Indiana’s Eric Ress followed with a strong 1:38.69 of his own. That garners runner-up honors for the Hoosier, a solid half-second ahead of Stanford’s David Nolan. The Cardinal junior dropped a half-second from prelims to grab his second top-3 finish of the week.

Cal had a big event, with sophomore Jacob Pebley moving up from the 8th seed to take 4th, going 1:39.59. Meanwhile Texas faded to the back of the heat, with junior Kip Darmody dropping one spot to 6th in 1:40.18 and freshman Jack Conger adding about a half-second to fall to 8th at 1:40.73. Will Glass also slipped a bit in the B final, taking 15th.

West Virginia’s Bryce Bohman was the last man under 1:40, going 1:39.83 for his second 5th place finish of the championships. The other A finalist was Tennessee’s Sean Lehane, who took 7th between the two Longhorns at 1:40.35.

Virginia Tech junior Collin Higgins almost got under 1:40 in winning the B heat, which underscores how ridiculously fast this field was. Higgins, the 15th seed, went 1:40.10 to wind up 9th, with Georgia’s Tynan Stewart 10th.

Even though everything has seemed to go Cal’s way the past two events, the Golden Bears still only lead by 15, so the meet is far from over with 5 events to go.

100 Freestyle

Perhaps a bit of a forgotten man in this race even after his 200 free win last night, Louisville’s Joao de Lucca came home with the 100 freestyle championship, going 41.70 to knock off top seed Marcelo Chierighini of Auburn. De Lucca was typically aggressive, the only swimmer in the field out in 19 seconds. He becomes the first swimmer since fellow Brazilian Gustavo Borges in 1994-1995 to win both the 100 and 200 frees.

Chierighini went 41.97 for second place, with 500 free champ Cristian Quintero third in 42.14. Just like in the 50, most of these guys went slower at finals than they did at prelims – perhaps a result of having to fight each others’ powerful wakes the entire night swim.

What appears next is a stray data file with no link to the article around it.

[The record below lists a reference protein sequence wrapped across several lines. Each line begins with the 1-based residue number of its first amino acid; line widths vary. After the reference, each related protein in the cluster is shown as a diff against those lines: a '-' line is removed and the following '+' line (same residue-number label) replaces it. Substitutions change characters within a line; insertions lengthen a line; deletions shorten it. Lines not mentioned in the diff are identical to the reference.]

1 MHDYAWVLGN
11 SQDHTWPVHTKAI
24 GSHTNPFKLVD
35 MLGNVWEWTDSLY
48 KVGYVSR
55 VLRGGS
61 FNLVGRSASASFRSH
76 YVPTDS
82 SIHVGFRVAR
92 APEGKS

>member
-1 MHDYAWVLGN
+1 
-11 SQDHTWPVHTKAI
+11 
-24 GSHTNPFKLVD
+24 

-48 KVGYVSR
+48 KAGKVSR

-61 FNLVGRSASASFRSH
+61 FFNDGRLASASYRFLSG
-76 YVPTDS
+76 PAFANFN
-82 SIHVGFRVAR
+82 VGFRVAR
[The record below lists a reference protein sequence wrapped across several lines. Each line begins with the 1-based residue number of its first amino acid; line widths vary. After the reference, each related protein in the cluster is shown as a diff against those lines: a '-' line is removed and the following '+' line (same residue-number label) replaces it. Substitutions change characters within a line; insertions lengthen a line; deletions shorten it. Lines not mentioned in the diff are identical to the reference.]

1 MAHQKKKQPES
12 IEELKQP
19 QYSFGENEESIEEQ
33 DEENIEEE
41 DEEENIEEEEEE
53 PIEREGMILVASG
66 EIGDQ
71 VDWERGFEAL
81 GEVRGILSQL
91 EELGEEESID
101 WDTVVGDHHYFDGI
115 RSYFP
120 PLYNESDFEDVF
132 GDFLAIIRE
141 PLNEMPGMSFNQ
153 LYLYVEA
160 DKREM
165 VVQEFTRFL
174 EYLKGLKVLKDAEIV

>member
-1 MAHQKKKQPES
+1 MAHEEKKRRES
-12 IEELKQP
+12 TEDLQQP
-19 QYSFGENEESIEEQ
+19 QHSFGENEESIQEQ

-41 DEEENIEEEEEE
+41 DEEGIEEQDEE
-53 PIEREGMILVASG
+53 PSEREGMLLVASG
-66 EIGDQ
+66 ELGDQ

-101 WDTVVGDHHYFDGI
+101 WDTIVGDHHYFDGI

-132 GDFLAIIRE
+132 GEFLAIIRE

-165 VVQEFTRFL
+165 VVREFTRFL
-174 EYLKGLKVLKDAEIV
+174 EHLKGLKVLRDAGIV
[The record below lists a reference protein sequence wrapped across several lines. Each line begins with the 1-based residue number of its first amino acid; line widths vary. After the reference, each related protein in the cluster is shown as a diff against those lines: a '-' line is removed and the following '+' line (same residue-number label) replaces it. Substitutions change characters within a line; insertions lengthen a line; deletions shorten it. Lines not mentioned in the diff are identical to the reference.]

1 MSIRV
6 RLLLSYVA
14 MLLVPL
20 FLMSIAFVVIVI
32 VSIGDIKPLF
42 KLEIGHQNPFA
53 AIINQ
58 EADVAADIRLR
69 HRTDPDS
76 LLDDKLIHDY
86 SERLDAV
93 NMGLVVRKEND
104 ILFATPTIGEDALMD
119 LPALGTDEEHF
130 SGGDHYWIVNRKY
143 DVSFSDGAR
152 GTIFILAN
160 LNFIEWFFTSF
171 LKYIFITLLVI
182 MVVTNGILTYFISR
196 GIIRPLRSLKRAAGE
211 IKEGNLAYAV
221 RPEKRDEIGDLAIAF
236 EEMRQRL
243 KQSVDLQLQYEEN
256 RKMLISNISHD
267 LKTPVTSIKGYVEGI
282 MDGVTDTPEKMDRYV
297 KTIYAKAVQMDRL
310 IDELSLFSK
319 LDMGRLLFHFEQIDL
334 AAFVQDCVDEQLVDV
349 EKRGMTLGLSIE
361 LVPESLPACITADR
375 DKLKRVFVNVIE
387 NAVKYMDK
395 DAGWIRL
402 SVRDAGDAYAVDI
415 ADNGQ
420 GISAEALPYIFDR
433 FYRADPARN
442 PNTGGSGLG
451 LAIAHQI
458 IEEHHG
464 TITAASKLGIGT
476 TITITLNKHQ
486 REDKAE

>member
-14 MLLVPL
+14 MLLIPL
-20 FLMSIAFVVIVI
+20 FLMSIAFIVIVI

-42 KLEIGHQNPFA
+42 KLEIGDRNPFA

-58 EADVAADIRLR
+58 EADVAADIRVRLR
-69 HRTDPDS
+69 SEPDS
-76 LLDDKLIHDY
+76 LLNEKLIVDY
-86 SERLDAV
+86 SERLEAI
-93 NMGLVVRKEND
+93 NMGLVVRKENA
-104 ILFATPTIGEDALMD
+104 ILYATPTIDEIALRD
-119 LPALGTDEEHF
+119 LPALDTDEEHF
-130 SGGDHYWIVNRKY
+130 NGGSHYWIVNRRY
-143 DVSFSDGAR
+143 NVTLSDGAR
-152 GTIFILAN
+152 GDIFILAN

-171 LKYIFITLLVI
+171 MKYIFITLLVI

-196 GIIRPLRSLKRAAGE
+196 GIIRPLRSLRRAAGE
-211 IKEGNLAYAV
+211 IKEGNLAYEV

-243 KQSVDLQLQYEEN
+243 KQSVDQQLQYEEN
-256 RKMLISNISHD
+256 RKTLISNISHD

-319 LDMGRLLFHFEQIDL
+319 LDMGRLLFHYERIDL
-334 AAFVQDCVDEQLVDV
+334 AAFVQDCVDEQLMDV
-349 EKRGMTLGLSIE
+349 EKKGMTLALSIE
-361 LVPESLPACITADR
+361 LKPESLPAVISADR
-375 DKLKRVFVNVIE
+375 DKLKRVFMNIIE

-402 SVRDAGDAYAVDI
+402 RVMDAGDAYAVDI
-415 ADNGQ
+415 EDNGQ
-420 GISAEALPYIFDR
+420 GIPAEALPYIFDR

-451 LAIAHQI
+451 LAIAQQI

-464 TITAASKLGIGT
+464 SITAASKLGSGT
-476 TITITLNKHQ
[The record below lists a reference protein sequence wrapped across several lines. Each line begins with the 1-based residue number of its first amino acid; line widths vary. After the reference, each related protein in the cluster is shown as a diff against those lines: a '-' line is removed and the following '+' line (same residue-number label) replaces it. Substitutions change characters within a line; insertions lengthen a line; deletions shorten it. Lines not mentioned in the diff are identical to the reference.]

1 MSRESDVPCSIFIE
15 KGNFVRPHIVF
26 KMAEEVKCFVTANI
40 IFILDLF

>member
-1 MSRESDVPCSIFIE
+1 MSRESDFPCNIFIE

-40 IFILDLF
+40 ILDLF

Penn State sophomore Shane Ryan continued his great meet, going 42.32 to move up to 4th place. Texas’s John Murray fell to 5th after coming in with the second seed – he went 42.43.

Freshman Kyle Darmody, Chierighini’s heir apparent as Auburn’s next top sprinter, took 6th in 42.51, touching out Cal’s Seth Stubblefield by .08. Florida’s Brad deBorde closed out the heat in 42.82 for 8th place.

In yet another clutch performance for Cal, Tyler Messerschmidt rose from the 13th seed to win the B final, going 42.28. That would have been 4th in the championship heat. Alabama’s BJ Hornikel was 10th with a 42.39. Tied for 9th going in, Texas sophomore Matt Ellis faded to 15th overall. Between Cal’s risers and Texas’s dropoffs, the lead now stands at 20 points for Cal. Florida is 66.5 back of Cal, 46.5 behind Texas and starting to fall out of title consideration.

200 Breaststroke

Last year, Kevin Cordes barely snuck under the NCAA 100 breast record before smashing the 200. This year, that reversed, with Cordes blowing away the 100 record Friday night and slipping under his own 200 mark by the slimmest of margins. The Arizona junior went 1:48.66, just .02 under his American, U.S. Open, NCAA and meet record of 1:48.68 from last year.

Cordes went out a little faster in this one and actually closed a bit slower than he did in 2013, still splitting a big 28.1 over the final 50 yards en route to his big win.

Indiana senior Cody Miller held his second seed, going 1:51.82, a drop of .03 from prelims. He needed every bit of speed he could find to pull it off, though, as Georgia’s Nic Fink finished just a tenth back and was closing hard over the final 50. Fink went 1:51.92, the only swimmer other than Cordes to come home in under 29 seconds.

Alabama freshman Anton McKee was 1:52.31 for fourth, with Cal’s Chuck Katis moving up a spot to take 5th at 1:52.64. His teammate Josh Prenot also moved up one slot, following him in at 1:52.97.

Michigan’s Richard Funk (1:53.81) and Missouri’s Sam Tierney (1:53.83) closed out the championship heat.

Florida has had some outstanding B final performances at this meet, and the 200 breast will go down as another one. Matt Elliott took the heat from lane 1 in 1:53.30 for the Gators, and fellow junior Eduardo Solaeche touched out Purdue’s Lyam Dias by .03 to sweep the top two spots for Florida.

With three events to go, it’s looking more and more like a Cal win. The Golden Bears lead Texas 412.5 to 370.5 after Texas lost some more points with Will Licon falling from 9th to 12th. Florida is now 35.5 back of Texas in third place.